Of all the stories that made headlines this year, these kept you talking for days. It was difficult to limit this list to 13, but we did our best. We hope you enjoy taking a look back of some of the events that we were glued to over the past 12 months.
The Death Of Actor James Gandolfini
We were all shocked and saddened when news broke of 'The Soprano's' star's untimely death in June. Gandolfini had been in Italy when he suffered a heart attack. He was 51. Tributes popped up across New Jersey after his untimely death. Many residents were heartbroken over the loss of the actor, who was born in Westwood, raised in Park Ridge and attended Rutgers University.
The World Gets A New Pope
After watching for white smoke for a few days, on March 14, Cardinal Bergoglio of Argentina, a.k.a Pope Francis, was announced as the new spiritual leader to more than 1.2 billion Catholics after Pope Benedict XVI stepped down. And he's been making headlines ever since. Francis raised eyebrows for comments he made regarding the Catholic Church's "divisive" policies on gays and abortion, and was recently named TIME Magazine's Person of the Year for 2013.
More: New Pope Chosen
By George, It's A Royal Baby!
The world held its breath waiting for news of the royal birth. Well, maybe not, but it was exciting nonetheless. Catherine, the Duchess of Cambridge, delivered a son George Alexander Louis (George VI) at 4:24 p.m. on July 22. Soon after George VI made his formal debut, all eyes shifted from the mini monarch to his swaddle blanket.
The Harlem Shake
The Internet meme involving a funny sketch accompanied by a part of the song "Harlem Shake" took the world by storm in early 2013. In fact, local sports icons including Yankees Ace CC Sabathia even got into the action. The videos provide hours of distraction on the Internet, but locally, one group of students took it a bit too far. The sexually suggestive "Harlem Shake" video made by the Nyack-Tappan Zee hockey team cost the group their shot at the playoffs.
Cronut Craze Takes Manhattan
On May 10, 2013, chef Dominique Ansel introduced the Cronut™ to the world and trademarked the name shortly thereafter. Almost immediately, people went crazy for this half-croissant, half-doughnut hybrid, with some folks getting in line in front of his eponymous SoHo bakery as early as 4 a.m. He makes only 200 to 250 Cronuts every morning (it takes three days to complete the process) and at the height of their popularity, the sweet would sell out within an hour -- leaving some folks to search for the goodie on Craigslist.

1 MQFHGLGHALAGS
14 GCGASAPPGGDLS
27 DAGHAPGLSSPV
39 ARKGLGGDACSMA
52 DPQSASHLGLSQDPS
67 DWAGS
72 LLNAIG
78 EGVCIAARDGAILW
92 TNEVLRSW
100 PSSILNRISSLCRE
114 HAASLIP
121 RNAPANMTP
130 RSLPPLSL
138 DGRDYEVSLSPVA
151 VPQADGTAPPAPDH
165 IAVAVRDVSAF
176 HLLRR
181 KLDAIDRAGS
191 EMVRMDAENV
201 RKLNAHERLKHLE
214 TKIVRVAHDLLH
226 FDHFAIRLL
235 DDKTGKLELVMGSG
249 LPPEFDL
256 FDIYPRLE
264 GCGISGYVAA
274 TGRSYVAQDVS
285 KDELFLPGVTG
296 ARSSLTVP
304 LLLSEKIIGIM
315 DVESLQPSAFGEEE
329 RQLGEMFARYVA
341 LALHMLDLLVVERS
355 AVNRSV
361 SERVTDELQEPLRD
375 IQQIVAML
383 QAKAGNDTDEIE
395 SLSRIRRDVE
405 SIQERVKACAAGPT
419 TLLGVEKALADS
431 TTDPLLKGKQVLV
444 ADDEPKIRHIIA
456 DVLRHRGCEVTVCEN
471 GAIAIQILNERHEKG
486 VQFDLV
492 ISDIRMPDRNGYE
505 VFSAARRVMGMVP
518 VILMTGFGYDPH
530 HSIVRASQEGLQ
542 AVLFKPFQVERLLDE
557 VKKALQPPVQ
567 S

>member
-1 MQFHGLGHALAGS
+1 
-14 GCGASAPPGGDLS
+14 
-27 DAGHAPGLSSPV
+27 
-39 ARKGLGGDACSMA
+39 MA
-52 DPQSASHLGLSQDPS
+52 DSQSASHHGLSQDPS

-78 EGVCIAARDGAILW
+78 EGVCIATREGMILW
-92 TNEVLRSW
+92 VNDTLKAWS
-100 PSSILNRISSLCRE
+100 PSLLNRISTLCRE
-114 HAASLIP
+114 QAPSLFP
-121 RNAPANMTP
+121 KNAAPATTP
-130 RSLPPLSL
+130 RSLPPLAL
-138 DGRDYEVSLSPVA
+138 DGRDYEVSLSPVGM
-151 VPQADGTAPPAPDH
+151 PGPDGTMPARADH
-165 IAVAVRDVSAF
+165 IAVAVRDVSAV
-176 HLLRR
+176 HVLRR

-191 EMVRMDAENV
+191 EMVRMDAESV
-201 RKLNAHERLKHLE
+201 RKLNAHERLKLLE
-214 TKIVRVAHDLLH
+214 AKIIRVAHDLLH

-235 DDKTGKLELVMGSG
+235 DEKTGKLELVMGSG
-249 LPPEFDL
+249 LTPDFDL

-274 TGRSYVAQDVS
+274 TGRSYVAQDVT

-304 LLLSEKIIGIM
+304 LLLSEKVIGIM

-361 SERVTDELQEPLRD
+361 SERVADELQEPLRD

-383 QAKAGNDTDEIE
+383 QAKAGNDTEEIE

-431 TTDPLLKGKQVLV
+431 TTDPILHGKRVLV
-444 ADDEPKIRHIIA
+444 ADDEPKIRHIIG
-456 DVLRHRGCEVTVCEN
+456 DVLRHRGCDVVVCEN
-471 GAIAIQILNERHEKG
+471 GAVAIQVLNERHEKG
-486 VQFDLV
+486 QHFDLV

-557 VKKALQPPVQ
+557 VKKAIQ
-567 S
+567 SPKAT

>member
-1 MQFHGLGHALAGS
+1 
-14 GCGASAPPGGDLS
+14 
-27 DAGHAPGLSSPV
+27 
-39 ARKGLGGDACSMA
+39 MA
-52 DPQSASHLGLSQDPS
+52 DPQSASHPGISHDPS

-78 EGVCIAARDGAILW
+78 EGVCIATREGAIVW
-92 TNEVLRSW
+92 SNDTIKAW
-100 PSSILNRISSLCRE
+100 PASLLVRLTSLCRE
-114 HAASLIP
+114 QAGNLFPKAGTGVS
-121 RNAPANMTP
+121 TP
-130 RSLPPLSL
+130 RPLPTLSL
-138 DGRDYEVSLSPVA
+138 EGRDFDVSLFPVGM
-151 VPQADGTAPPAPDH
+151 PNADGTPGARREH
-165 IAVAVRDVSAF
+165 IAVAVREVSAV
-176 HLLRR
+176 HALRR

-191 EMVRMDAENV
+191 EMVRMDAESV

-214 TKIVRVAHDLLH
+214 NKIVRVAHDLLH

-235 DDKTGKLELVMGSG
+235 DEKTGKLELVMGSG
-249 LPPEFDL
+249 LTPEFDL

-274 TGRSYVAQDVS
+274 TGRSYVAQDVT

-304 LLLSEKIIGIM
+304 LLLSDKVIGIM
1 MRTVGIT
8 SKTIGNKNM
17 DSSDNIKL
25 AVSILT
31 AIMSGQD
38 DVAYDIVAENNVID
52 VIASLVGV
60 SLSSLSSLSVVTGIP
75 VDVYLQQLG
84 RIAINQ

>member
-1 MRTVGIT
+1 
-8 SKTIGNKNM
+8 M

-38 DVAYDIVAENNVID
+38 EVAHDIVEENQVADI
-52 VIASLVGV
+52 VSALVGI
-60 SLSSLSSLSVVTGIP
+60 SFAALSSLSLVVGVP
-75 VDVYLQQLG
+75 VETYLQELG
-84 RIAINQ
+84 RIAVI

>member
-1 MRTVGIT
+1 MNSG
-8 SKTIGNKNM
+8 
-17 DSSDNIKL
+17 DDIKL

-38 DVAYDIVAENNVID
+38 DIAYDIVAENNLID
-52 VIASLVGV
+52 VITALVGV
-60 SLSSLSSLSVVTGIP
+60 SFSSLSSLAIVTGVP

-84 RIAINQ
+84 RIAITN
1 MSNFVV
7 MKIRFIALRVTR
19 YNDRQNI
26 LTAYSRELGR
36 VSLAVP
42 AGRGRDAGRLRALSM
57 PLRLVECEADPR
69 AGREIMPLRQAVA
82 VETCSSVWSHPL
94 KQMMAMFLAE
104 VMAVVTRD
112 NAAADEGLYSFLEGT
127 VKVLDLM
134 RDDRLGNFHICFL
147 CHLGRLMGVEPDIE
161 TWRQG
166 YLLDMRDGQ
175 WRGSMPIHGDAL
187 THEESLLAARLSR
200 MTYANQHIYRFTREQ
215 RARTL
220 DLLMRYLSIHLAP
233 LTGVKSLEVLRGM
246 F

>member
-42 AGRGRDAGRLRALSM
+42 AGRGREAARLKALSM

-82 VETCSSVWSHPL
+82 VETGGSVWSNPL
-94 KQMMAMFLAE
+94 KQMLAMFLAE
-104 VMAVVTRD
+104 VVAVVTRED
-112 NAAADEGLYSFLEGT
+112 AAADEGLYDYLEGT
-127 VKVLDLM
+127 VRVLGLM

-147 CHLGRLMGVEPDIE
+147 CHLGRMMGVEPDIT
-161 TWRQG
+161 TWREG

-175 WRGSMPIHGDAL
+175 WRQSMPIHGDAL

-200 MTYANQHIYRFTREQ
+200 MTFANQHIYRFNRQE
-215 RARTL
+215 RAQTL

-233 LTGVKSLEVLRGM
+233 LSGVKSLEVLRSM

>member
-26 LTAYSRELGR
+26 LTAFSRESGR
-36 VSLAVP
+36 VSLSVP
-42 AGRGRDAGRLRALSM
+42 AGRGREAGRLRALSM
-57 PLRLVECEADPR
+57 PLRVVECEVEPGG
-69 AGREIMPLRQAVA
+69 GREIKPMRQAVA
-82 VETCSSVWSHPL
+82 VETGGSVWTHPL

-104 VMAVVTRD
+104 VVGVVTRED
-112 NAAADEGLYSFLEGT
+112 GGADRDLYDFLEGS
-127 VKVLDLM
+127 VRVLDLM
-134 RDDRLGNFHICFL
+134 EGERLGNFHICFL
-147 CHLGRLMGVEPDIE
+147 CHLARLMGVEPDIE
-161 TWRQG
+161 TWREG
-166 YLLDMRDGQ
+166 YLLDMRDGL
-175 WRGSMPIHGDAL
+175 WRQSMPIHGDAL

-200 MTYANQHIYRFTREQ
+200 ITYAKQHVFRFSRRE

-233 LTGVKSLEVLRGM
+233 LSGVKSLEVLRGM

The dance move known as "twerking" became a household name after Miley Cyrus shamelessly performed the move -- one in which the dancer shakes his or her hips in an up-and-down bouncing movement, causing the dancer's buttocks to shake -- at the MTV Video Music Awards at Barclays Center at the end of August. People haven't stopped talking about it since. In late Sept, hundreds of people gathered in Herald Square to set the Guinness World Record for the most people twerking at the same time for two minutes. It took 358 people, but they got the job done.
Beyonce Lip-Synchs the National Anthem
What at first was thought to be a flawless, patriotic rendition of our National Anthem by Beyonce...turned out to be fake. After suspicion that Beyonce did not perform the Star Spangled Banner live at President Obama's inauguration, the star admitted that she sang along with a pre-recorded track. "Well, I am a perfectionist," Beyonce said. "I practice until my feet bleed, and I did not have time to rehearse with the orchestra. It was a live television show, and a very, very important, emotional show for me, one of my proudest moments. And due to the weather, due to the delay, due to no proper sound check, I did not feel comfortable taking a risk," she said.